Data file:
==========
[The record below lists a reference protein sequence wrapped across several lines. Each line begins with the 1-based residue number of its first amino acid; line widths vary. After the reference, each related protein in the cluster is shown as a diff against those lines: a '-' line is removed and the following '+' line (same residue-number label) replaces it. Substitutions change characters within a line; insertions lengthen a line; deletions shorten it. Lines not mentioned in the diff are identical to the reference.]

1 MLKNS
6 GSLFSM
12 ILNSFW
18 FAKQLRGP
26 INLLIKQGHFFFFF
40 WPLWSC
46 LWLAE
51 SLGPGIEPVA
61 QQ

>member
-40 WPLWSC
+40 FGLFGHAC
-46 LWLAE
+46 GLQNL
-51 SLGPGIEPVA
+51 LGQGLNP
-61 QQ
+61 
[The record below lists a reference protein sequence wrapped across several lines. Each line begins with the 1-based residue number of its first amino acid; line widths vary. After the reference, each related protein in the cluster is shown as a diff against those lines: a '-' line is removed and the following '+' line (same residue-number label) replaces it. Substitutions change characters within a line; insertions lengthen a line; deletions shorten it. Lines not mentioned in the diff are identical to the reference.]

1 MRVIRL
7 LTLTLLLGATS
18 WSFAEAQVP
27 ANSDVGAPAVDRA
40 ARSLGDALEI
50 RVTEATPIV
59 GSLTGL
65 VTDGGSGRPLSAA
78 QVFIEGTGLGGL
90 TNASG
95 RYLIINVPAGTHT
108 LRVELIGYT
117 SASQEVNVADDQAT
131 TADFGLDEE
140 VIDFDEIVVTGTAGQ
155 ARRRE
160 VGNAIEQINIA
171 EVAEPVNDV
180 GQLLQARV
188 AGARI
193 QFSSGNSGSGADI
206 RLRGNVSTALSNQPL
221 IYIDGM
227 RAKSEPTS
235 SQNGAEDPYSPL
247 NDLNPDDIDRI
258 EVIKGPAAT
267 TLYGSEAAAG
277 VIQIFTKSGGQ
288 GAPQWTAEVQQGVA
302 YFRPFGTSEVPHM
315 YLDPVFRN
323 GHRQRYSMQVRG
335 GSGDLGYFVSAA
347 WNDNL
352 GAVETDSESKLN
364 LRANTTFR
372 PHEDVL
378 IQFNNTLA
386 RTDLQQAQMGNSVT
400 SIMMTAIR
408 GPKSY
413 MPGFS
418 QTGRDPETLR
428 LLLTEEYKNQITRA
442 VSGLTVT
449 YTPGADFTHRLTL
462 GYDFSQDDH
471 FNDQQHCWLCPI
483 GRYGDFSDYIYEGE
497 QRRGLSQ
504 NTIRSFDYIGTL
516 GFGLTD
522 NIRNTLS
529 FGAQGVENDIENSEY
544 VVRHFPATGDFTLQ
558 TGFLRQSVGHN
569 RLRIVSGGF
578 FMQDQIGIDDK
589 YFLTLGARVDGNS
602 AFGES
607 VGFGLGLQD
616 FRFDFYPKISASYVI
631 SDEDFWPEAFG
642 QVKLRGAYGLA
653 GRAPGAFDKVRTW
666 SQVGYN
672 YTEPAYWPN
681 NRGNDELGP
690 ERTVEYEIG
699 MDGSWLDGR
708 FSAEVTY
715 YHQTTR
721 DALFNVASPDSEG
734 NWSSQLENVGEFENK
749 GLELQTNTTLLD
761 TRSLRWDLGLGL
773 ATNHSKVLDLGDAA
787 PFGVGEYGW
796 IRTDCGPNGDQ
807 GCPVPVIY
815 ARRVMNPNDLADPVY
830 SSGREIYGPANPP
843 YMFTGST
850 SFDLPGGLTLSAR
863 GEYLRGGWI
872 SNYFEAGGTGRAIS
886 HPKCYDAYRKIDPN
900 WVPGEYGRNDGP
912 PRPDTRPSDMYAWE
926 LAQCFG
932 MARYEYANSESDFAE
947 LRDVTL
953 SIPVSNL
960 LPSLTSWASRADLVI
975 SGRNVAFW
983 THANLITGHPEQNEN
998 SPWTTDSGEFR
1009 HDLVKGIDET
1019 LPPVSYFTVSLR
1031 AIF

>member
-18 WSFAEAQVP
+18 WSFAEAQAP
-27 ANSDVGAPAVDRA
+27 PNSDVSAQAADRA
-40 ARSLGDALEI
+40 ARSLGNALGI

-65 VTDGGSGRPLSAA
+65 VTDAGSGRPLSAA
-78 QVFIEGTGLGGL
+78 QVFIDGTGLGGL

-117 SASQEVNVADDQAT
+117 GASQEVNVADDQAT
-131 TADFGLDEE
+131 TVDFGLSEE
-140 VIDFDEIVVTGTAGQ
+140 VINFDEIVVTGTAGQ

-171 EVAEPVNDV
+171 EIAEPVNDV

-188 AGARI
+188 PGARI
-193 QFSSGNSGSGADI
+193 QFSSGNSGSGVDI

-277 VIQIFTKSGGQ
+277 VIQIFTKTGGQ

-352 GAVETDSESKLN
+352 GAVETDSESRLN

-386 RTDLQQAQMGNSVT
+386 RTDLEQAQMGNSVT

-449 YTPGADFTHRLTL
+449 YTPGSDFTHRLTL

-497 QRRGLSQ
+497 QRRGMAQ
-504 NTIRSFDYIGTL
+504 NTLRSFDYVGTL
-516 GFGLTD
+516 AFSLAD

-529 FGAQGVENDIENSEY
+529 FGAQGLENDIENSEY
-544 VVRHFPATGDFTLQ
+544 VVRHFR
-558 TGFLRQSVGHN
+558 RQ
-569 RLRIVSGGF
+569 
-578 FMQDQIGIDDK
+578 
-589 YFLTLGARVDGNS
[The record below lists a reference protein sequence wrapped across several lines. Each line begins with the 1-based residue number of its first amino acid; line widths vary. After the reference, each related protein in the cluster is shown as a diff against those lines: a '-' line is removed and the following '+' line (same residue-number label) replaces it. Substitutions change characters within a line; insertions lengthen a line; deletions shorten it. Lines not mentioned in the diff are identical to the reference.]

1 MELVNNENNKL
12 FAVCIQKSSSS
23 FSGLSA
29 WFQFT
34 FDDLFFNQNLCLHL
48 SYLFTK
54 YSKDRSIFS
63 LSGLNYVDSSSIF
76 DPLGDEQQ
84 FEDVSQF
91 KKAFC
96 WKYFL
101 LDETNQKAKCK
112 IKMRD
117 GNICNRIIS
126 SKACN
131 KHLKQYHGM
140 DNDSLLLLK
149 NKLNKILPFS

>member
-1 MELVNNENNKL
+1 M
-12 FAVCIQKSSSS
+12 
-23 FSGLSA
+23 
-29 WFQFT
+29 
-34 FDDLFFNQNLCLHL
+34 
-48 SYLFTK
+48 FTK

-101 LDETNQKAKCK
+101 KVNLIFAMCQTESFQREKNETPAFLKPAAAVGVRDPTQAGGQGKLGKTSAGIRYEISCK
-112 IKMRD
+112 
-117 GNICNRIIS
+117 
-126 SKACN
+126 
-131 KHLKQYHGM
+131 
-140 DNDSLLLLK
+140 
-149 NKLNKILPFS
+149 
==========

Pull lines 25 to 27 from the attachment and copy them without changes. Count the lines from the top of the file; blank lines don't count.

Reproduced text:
40 ARSLGDALEI
50 RVTEATPIV
59 GSLTGL